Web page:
The UK livestock industry remains ‘highly vulnerable’ to bluetongue infection over the next few months, according to the National Sheep Association, which is calling for increased efforts to prepare for an outbreak.
A recent report by the Animal and Plant Health Agency (APHA) concluded there was an 80 per cent chance of the bluetongue virus serotype 8 (BTV8) arriving in the UK from France by the end of the summer.
But NSA has expressed concern at suggestions this is a ‘low impact disease’ and said it was ‘working hard to keep the need for an agreed disease control strategy at the top of the agenda’.
Its chief executive Phil Stocker has called for an ‘open dialogue on the choices being faced’ between the livestock industry and the Government, particularly regarding vaccination.
Mr Stocker said the UK currently had its ‘hands tied by there being no vaccine available’ but called for more communication on the issue and more clarity on whether a vaccine will be made available.
He said: “The NSA position, which is shared by the Sheep Veterinary Society, is that we must do all we can to keep the UK clear of the virus and not allow it to become endemic if it does arrive.”
Having spoken to vets in France, NSA understands the majority of confirmed cases so far have been picked up through surveillance rather than clinical signs.
But rather than this pointing to a less virulent strain of the virus, experts suggest circulation is presently limited due to unsuitable weather conditions and/or a degree of residual immunity being present, Mr Stocker said.
“We should treat any opinion that this is a ‘low impact’ disease with extreme caution, as while there may be some residual immunity in France, we do not believe that is the case here,” he said.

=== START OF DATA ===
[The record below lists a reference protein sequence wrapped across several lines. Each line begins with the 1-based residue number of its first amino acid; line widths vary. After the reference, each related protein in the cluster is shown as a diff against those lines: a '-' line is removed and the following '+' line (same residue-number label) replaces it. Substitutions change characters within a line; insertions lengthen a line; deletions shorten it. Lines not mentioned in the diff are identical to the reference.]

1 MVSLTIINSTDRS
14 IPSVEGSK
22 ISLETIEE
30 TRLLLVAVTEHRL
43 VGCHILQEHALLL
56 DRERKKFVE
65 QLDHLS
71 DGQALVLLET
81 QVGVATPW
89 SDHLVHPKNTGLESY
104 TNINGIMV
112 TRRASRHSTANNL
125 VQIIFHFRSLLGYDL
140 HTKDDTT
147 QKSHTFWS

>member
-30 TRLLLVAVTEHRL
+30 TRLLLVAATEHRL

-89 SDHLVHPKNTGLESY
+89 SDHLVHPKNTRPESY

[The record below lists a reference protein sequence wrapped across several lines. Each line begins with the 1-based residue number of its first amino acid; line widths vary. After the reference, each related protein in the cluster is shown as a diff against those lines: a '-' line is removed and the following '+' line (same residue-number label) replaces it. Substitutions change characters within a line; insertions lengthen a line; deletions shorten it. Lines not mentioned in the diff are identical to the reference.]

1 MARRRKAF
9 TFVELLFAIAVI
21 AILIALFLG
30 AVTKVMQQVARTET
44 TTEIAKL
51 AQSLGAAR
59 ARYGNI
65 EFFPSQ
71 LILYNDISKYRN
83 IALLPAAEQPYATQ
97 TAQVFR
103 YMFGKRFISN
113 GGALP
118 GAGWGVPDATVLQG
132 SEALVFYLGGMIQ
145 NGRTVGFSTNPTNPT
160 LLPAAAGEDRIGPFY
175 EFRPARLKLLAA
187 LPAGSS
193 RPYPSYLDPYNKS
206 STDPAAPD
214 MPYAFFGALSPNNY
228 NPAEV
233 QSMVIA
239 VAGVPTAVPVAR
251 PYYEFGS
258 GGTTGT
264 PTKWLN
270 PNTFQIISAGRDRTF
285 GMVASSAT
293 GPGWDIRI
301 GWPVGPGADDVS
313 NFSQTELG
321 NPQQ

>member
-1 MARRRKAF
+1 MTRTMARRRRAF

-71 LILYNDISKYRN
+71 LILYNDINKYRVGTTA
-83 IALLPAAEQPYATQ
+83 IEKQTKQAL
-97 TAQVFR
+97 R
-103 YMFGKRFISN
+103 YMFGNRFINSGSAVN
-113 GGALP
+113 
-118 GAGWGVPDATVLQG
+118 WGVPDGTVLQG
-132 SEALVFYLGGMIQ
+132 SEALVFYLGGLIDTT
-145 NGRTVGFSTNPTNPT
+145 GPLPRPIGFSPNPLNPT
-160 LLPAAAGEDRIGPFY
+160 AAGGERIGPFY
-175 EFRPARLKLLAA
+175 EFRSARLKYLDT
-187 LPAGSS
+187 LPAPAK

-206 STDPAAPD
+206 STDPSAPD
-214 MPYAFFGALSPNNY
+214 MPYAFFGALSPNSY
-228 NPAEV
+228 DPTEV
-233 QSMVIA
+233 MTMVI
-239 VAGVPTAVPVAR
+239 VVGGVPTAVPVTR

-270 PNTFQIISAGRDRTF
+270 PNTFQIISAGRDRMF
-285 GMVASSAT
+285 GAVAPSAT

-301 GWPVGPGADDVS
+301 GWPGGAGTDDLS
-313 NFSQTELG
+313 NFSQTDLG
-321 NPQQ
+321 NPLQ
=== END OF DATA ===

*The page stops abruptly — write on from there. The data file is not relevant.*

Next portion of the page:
“The UK remains highly vulnerable, with a potential BTV8 outbreak posing real welfare and production problems.
NSA understands the French Government currently owns all existing vaccine for BTV8 and has made it compulsory for any stock exiting the restriction zone in France to comply with pre-movement vaccination stipulations.
“Many NSA members tell me that, if a vaccine was available at a reasonable cost, they would choose to use it.
“Whether that would get usage to a level that would protect the national flock is questionable, but that is where we are at the moment and the most important challenge is to get adequate approved and inactive vaccine stocks available at a price that encourages uptake.”
Mr Stocker said: “I urge producers in potentially vulnerable areas to seriously think about how an outbreak of bluetongue could impact on their own stock and their ability to move stock, and to consider committing to a vaccination programme.
“I also urge vaccine manufacturers to step up their communication with the UK livestock industry and to start preparing the way for manufacture.
“The industry and Government need to pick this topic up again urgently – it may not be in time for this potential BTV8 risk, but the issue of cost and responsibility sharing is far from being resolved.”
The NFU has urged livestock farmers to talk to their vets as the industry braces itself for a return of the disease.
NFU livestock board chairman Charles Sercombe said: “There is quite strong evidence that Bluetongue could move to southern parts of the UK by late summer, not dissimilar to the way it moved into East Anglia back in 2007.
“As livestock farmers we should be talking to our vets now about the disease and considering our business options including vaccination which would be a voluntary, protective measure.
“It’s also imperative that we all remain vigilant and look out for any signs of Bluetongue and report any suspicions to our vets immediately. The health and welfare of the herd or flock should remain a top priority.”
A Defra spokesperson said: “We have robust disease surveillance procedures in place and are working closely with the livestock industry to carefully monitor the situation in France where bluetongue disease control measures are in place.
"The risk of incursion from infected midges is difficult to predict at this stage because it is highly dependent on the level of disease on the continent, the proximity to the UK and the weather.
"Animal keepers should remain vigilant for any signs of disease and report any suspicions to their vet and the Animal and Plant Health Agency immediately.
"Livestock keepers should also consider with their vet if vaccination is an option which would benefit their business.”
Too see the APHA risk assessment, click here